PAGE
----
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The Power of LinkedIn Groups for Networking

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LinkedIn Groups provide an opportunity for you to network with like-minded professionals in your industry, potential customers, prospects and even existing clients. Groups can be used to brand yourself as a personal but professional authority in your niche.

You can join up to fifty groups on LinkedIn Groups, but typically you should only join a handful of these groups. The goal is to actively participate, and by selecting only the targeted, most relevant groups you will be able to keep up. A sound strategy is to sign up for each relevant group that you see, then review your groups over time and unsubscribe from the ones that don’t have much activity or are not giving a worthwhile response. Always find groups where your target audience is spending time, and where you can contribute value.

Comment

The easiest way to get involved is to read and comment. Similar to forums and blogs, offer value to the other members with your comments – not just one-liners. Be yourself, be understandable and be helpful. Read other posts and get in tune with the conversations to determine how you can best help.

Spread the News

LinkedIn Groups let you share link to relevant articles and posts online. When you find a useful news article, blog post or a website that you think will provide value to other members, share it with the group and let them leave feedback. This can be a great way to get a discussion started. Each group is different and each group prefers different types of content, so pay attention to how people respond and adjust your posting frequency and the type of information you share accordingly.

Announce Events

Some LinkedIn groups allow you to make announcements about upcoming events that you are hosting. If you’re doing a Webinar or an offline event, share it with the relevant groups to let everyone know. Make sure that it is applicable to the group, and something that they would be interested in, or it will just be marked as SPAM. Self-promotion is frowned up and should be done tactfully.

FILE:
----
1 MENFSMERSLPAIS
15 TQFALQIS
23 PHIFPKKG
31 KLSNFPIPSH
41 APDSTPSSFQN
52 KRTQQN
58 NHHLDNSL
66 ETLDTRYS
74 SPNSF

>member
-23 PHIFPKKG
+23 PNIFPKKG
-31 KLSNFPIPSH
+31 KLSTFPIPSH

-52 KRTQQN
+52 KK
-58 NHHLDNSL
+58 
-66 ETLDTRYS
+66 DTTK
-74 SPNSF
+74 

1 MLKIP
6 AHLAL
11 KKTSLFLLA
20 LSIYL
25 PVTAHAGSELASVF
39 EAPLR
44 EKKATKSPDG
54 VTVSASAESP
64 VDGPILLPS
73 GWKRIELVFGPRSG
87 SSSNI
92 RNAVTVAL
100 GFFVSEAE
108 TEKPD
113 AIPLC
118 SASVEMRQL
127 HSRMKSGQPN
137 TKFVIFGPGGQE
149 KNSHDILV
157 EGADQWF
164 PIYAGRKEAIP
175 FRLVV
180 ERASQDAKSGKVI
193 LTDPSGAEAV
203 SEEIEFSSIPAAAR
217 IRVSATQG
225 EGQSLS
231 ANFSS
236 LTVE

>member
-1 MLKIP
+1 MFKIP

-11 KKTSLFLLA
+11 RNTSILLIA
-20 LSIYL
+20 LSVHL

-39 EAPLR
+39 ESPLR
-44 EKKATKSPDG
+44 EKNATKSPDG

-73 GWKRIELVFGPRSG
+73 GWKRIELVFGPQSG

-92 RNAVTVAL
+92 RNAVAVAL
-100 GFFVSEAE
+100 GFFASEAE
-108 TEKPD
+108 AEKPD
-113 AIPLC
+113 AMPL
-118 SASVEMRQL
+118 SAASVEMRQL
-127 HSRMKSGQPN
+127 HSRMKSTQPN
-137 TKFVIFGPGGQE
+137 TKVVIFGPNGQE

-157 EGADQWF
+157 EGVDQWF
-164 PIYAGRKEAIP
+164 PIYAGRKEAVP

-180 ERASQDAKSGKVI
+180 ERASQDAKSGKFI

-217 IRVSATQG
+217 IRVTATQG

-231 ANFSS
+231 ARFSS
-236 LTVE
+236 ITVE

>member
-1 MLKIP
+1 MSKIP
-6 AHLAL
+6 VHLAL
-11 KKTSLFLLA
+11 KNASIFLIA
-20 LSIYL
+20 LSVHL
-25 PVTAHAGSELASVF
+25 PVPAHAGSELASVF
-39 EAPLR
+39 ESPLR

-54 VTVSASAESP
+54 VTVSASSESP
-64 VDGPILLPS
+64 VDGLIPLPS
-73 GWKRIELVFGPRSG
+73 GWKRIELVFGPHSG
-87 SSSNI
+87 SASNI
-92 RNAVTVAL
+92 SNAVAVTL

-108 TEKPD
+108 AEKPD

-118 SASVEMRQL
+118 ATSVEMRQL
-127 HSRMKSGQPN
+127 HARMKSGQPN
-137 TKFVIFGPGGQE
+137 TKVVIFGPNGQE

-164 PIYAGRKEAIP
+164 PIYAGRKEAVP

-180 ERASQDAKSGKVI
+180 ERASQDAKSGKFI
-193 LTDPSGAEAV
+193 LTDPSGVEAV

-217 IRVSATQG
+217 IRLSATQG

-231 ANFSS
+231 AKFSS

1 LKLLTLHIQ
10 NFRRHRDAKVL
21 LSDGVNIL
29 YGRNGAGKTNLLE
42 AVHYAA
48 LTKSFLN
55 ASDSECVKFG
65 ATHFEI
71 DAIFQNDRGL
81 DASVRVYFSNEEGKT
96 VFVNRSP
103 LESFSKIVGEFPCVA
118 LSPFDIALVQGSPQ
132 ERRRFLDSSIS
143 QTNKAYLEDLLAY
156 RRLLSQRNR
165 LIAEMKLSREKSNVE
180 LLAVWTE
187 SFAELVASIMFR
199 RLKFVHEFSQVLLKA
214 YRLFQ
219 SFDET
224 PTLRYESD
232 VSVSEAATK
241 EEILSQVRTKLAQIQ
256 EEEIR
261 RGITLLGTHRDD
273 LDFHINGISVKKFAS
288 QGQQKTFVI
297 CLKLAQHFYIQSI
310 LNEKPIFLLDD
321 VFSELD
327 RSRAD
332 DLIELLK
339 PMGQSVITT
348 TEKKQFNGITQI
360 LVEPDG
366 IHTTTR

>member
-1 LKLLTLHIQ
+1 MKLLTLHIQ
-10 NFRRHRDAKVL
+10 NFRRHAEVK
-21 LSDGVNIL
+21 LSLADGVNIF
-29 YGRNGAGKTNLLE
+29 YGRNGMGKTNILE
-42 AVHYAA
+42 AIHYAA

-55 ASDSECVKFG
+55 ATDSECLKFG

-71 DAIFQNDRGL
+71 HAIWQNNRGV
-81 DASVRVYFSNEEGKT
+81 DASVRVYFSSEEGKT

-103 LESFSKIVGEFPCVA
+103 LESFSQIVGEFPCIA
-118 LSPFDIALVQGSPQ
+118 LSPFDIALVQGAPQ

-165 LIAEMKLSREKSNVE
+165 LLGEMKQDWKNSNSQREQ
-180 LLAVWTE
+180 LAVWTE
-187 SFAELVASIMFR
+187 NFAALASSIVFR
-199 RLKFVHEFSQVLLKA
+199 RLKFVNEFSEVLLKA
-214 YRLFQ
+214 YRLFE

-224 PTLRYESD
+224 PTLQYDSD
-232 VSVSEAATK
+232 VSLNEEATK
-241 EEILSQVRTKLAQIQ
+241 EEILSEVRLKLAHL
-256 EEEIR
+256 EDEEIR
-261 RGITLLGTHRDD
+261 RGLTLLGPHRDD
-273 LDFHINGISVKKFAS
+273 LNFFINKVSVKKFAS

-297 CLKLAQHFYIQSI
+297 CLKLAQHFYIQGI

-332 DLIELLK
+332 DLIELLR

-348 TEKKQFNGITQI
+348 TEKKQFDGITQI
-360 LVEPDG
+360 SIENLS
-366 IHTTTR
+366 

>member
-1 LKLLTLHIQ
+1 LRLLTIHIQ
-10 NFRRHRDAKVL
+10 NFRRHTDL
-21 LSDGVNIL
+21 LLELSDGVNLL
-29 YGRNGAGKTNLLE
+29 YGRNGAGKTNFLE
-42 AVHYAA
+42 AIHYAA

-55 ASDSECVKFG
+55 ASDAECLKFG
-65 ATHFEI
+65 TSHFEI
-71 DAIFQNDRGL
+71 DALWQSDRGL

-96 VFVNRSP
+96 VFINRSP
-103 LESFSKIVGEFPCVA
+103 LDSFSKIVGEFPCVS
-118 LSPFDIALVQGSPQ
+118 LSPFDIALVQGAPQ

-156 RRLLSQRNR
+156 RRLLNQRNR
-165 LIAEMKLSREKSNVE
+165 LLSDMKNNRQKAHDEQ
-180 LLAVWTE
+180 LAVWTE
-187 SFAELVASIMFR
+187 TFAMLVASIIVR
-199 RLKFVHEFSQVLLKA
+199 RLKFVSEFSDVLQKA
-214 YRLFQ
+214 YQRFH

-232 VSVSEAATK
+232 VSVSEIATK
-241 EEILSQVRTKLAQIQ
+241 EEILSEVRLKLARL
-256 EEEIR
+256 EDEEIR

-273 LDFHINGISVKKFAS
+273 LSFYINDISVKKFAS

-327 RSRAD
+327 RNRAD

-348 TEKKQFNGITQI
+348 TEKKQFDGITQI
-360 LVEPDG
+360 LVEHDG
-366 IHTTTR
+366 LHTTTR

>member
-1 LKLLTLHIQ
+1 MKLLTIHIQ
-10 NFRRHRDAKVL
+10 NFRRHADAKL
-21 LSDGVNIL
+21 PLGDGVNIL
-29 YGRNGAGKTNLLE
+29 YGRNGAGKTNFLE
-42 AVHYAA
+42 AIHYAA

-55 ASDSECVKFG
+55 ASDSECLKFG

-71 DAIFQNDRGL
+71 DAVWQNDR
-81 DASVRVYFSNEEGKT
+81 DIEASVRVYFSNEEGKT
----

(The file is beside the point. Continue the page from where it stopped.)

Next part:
Start Discussions

Sharing ideas is one of the key reasons for LinkedIn groups. If you have an idea that might be worth sharing, and might be able to open up a conversation, go ahead and start a discussion. You can also ask questions to get other members’ opinions and ideas. Take the time to get to know your group and get a sense of what subjects are of interest to members.

Conduct Polls

There is a feature of LinkedIn Groups that lets you conduct a survey or poll. It allows other members to vote easily with a single click, and optionally leave comments and feedback. This can be an effective tool for getting yourself known in the group, initiating interesting conversations, and establishing a reputation as a group authority.

Group Etiquette

Like any online community, LinkedIn groups have rules of etiquette to follow. Never SPAM to a group, or shamelessly self-promote. This might seem obvious, but it’s easy to miss the point when you have several consecutive posts with no response. If your posts aren’t getting a response, they might be too narrowly focused or too self-promoting.

Self-promotion doesn’t fly in LinkedIn Groups; people don’t use groups to be advertised to, they use them to learn, network, talk, share their opinions and meet other individuals. This tactic to get backlinks or clicks is not only ineffective, but it can hurt you in the long run.

And of course, don’t start fights. If a conversation becomes heated or negative, quietly step away from it or take the conversation to private email. Arguing in a professional context doesn’t do anything positive for your reputation or brand name. As a general rule, avoid negative comments altogether.

Be Proactive

Also, make a point to be proactive with LinkedIn Groups. Don’t just wait for the daily newsletter to come out and respond to the existing posts. Get involved, get engaged, and provide value. People will start to associate you with the groups they love, and see you as an authority in the industry they are involved with.


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About the Author

Ron has been in the industry for over a decade and is passionate about websites and marketing. He also enjoys dart frog keeping, botany (Orchids), and playing basketball.